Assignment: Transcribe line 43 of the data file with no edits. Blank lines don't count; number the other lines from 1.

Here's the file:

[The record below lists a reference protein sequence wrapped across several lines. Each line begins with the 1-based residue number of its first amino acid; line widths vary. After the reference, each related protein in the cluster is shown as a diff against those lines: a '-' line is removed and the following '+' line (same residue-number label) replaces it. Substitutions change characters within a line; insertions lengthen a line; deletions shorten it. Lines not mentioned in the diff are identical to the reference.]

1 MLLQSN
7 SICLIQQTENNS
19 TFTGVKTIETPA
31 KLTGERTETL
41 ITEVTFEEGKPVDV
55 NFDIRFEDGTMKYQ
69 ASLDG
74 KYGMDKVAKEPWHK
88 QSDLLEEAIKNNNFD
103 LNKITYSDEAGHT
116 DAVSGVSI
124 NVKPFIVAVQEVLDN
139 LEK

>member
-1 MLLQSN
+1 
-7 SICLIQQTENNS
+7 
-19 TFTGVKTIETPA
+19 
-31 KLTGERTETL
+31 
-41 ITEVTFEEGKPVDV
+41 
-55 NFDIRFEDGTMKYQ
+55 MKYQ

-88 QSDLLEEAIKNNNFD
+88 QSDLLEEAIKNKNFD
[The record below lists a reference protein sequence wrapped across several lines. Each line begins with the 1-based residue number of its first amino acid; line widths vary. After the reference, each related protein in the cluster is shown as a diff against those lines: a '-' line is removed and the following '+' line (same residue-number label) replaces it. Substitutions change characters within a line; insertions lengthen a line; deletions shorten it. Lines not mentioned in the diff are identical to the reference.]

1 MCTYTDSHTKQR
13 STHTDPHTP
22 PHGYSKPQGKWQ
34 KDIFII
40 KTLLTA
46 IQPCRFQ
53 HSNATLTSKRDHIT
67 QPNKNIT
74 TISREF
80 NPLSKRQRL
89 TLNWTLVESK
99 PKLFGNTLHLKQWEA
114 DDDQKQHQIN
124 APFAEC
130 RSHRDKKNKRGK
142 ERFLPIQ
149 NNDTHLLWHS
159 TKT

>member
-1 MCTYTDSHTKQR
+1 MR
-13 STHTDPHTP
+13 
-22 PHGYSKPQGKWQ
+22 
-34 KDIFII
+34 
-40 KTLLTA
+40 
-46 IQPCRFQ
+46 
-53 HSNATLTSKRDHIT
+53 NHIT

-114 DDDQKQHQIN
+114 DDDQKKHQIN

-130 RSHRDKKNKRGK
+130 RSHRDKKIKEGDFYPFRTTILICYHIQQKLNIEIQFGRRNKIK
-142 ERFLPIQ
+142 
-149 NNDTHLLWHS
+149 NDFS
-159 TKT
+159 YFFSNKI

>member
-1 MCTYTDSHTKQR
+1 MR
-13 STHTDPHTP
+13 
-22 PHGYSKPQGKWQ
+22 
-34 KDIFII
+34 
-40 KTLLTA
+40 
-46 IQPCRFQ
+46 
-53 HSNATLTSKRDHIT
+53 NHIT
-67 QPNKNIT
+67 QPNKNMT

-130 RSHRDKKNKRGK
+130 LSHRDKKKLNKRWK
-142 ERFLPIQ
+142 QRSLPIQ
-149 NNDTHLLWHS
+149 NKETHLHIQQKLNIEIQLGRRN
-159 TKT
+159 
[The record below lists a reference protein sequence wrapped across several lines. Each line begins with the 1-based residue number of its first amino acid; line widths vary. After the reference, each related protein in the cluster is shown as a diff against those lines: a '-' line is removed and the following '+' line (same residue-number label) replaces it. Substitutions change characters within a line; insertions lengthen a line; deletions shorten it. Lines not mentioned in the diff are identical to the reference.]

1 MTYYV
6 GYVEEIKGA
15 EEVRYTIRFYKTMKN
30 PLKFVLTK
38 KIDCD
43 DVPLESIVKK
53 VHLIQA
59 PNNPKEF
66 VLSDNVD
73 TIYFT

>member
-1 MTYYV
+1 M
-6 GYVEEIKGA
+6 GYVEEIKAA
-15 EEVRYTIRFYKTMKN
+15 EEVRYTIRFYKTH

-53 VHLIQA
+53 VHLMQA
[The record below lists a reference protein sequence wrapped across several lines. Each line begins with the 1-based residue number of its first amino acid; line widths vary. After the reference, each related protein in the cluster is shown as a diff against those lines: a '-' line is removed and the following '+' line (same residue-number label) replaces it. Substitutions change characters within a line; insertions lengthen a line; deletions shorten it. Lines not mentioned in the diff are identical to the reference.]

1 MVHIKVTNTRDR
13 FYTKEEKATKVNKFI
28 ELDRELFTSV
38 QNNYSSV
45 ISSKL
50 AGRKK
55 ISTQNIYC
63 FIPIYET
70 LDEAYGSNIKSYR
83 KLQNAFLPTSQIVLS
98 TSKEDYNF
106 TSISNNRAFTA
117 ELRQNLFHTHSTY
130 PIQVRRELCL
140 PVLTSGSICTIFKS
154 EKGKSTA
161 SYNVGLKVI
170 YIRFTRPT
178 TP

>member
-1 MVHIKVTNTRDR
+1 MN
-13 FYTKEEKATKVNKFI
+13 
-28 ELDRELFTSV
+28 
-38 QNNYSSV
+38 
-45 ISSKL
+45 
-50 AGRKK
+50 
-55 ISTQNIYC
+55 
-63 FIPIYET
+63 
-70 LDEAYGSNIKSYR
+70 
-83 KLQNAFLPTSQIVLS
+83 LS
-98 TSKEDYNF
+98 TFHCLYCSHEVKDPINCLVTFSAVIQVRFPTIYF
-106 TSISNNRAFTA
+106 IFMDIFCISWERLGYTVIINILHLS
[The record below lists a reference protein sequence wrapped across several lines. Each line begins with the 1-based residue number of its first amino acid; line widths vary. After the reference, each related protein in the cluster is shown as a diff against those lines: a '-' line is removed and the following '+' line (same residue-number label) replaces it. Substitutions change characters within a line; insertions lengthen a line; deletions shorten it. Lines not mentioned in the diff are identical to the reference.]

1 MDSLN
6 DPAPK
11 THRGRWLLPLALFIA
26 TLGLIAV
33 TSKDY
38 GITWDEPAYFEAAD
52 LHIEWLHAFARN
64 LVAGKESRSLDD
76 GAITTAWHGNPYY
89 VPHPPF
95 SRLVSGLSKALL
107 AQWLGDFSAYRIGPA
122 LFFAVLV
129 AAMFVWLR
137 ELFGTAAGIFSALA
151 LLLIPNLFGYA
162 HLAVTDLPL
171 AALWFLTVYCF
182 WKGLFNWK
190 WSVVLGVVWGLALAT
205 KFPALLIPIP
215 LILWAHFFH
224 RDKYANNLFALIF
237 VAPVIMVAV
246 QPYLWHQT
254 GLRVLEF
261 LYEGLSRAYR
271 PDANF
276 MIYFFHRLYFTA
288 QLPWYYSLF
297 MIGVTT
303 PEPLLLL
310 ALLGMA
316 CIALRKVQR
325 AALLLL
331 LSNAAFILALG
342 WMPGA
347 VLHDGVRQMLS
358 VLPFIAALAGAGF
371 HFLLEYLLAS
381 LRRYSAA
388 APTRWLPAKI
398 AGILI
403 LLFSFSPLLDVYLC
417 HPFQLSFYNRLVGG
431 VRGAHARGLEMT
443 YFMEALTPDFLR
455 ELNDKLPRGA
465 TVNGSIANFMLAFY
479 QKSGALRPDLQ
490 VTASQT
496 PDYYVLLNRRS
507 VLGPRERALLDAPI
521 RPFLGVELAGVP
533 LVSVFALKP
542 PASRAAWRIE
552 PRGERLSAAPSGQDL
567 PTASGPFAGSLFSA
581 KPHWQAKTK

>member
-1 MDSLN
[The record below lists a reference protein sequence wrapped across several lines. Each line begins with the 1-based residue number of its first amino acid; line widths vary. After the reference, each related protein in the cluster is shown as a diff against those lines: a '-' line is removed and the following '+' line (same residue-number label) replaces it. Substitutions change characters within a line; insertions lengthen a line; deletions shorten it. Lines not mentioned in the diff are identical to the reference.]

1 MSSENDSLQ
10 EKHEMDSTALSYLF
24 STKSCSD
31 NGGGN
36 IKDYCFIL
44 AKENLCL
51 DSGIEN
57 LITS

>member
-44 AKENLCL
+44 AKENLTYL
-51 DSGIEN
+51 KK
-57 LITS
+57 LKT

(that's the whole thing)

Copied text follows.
114 DDDQKQHQIN